attended the University came along
with the social worker and talked
with the dreaming girl.
"I want to go to school; I want to
go away like other girls to boarding
schools," she confided to the sympa
thetic woman. And she told her of
her hopes and desires and dreams.
She told of how when she grew up
she wanted to help her mother so she
would not need to have the society
give them anything. She wanted to
go to school so that she could do
something great like the girls she
read about In the fairy books and the
The young woman of the University
was impressed by the little girl's story
and hopes. She went away and
talked about her to some other Uni
versity women. TheTi they decided
to help the little girl with the fairy
dreams and send her off to boarding
school. And the dreaming fairy girl
of Columbia went to school.
When she arrived at the school she
opened up her trunk and behold,
everything a girl desired was there.
There were the beautiful hat and coat
and dresses and and everything just
like the things the other girls had.
And the little Columbia girl, who
dreamed dreams, was helped by a
"sure-enough" fairy and is starting to
get the education that will enable her
to help her mother who is now being
assisted by the Columbia Charity
The Junior hockey team won the
championship for the season of 1917
by defeating the seniors Monday after
noon by a 2 to 1 score. The juniors
have won all their games this year.
The game was hard fought. The
score at the end of the first halt was
1 to 0 in favor of the seniors. Both
teams were "up in the air" and the
playing was mostly individual. The
second half, however, the juniors set
tled down, and scored twice, win
ning the game. The class numerate
to the girls who made the teams will
be given tonight at the regular meet
ing of the Women's Athletic As
sociation. The line-up for the game
Seniors (1) Juniors (2)
jr. Leavel cf B. Helbel
B. Thompson ri H. George
' G. Rowley
M. Xeff rw C. Hudler
R. Cline li J. Kingsley
M. Mattocks lw B. Poole
D. Mumford ch R. Armstrong
R. Garton lh R. Stutsman
M. Clay rh M. Hill
K. King Ifb H. Copeland
H. Redding rfb M. H. Dulaney
M. White gk F. Fisher
X1LLEHS' PROFITS DECREASE!
Food Administration Stabilizes Bread
Prices; Aids Farmer and Consumer.
Both the wheat-grower and the
bread-eater have been benefited since
the Federal Food Administration be
gan to stabilize wheat prices last
September, says a statement of the
Government information service. The
consumer in the large cities pays six
or seven cents for a pound loaf of
bread; last year the same consumer
paid from ten to fifteen cents for a
pound of bread. On the other hand,
the farmer sold his wheat for an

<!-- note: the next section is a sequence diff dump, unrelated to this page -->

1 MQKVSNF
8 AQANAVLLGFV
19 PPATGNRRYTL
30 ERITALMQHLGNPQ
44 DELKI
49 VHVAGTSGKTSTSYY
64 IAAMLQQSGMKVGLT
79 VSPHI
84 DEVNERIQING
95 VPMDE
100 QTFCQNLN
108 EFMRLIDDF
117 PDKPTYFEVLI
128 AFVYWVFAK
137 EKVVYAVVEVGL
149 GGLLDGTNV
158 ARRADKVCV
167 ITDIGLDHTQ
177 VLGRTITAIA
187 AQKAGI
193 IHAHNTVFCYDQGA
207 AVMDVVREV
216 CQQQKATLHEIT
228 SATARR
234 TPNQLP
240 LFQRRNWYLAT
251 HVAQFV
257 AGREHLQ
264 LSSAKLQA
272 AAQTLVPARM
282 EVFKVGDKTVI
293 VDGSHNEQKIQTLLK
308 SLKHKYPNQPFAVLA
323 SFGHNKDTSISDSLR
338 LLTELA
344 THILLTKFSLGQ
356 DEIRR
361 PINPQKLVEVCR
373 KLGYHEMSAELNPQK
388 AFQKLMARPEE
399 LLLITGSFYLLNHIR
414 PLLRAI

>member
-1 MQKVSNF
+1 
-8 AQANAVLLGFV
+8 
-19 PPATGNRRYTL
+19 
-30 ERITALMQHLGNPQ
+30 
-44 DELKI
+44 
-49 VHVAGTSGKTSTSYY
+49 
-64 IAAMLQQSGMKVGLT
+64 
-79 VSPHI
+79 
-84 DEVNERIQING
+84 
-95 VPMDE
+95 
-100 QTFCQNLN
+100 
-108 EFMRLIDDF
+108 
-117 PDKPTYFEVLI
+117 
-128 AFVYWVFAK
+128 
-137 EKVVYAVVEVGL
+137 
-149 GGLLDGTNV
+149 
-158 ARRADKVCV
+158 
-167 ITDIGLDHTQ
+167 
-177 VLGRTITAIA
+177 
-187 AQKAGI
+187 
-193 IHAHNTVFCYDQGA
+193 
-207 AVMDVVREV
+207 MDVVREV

average og $1.60 a bushel last year;
now he sells it for $2.16 a bushel.
, The decrease In bread prices and in
crease in the farmer's profit have been
brought about by lessening the mill
er's profit. Last year he bought four
and a half bushels of wheat, which
yields a barrel of flour, for $7.25 and
sold the barrel of flour for $10.50;
this yearyhe pays $9.75 for the same
amount of wheat and sells the barrel
or flour for $10.25. The miller's mar
gin of profit on a barrel of flour was
$3.25 and by-products in 1916; now
for the milling of a barrel he makes
50 cents and the by-products. These
figures are taken from the Minneapolis
Speculation in wheat and hoard
ing of it have been abolished, the in
formation sheet declares.
Agricultural Building Has New Flag.
The old flag on the Agricultural
Building, which was badly torn, has
been replaced by a new one.
We are moving to our new Store one
door west of THE BOONE COUNTY
NATIONAL BANK and expect to be
ready for business Saturday,
THE EVEHING MISSOUKIAIf.
Daily Hoover Hint
Substitute for Wheat Corn Muffins
To one quart of finely sifted corn
meal add and mix thoroughly one and
one-half teaspoonfuls of baking pow
der. To two well-beaten eggs add a
heaping teaspoonful of softened but
ter and one half teaspoonful of lard.
Add 'this and one teaspoonful of salt
to the cornmeal, together with enough
sweet milk to make moderately stiff
batter. Put into hot gem pans and
bake a once. No. 507 in Miller's
Substitute for Meat.
1 cup cold navy beans
3 plmiento peppers
1-2 lb. of grated cheese
1-2 cup of bread crumbs
1-2 cup,of sweet milk '
Form in i. loaf and baste with but
ter; add 1-2 cup of water. Bake
thirty minutes In a moderate oven.
Could.be served with tomato sauce.
No. 506 in Miller iShioe Company's
War bread does not mean a new
product which the housewife "must
learn to make before her family can
help in the food campaign.
Any 'bread which save3 whear is
war bread. Any family which uses
rye bread, corn bread, or any other
wheat substitute Is already eating
war bread, and probably actually
enjoying the change from the
monotony of white wheat bread. Mis
souri war bread 'should be corn
bread, since cornmeal is so abundant
in the state. It is economical and
is produced locally, thus saving
The following recipes are, suggest
ed by Miss Winona Windsor of the